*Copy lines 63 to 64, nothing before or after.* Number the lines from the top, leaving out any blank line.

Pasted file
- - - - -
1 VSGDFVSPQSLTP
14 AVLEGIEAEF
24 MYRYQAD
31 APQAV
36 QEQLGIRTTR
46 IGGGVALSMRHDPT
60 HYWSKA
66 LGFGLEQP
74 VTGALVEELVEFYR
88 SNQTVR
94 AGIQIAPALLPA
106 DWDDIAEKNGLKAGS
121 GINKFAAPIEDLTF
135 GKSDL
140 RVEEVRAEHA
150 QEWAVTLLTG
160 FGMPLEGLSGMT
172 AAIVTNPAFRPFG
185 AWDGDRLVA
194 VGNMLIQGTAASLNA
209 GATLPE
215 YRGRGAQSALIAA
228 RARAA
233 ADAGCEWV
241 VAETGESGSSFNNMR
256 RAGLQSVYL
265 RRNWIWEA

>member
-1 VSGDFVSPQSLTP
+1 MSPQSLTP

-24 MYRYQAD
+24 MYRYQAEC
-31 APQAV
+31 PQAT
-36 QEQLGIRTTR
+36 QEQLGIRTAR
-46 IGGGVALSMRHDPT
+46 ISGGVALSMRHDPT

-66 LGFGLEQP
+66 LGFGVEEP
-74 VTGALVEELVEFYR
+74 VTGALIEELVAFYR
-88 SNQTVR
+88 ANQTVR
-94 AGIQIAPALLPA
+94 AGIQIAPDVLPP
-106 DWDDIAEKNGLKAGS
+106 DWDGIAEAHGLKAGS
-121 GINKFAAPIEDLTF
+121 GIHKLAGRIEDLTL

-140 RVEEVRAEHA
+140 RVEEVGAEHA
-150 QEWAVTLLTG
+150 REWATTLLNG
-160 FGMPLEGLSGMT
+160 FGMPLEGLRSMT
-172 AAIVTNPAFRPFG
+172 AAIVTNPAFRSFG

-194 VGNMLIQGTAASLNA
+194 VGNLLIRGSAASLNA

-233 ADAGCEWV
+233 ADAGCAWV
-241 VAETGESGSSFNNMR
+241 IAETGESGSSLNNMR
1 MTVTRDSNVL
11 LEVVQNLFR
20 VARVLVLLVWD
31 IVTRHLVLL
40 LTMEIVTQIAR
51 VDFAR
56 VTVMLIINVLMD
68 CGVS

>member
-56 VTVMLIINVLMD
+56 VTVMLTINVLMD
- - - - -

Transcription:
-241 VAETGESGSSFNNMR
+241 IAETGESGSSLNNMR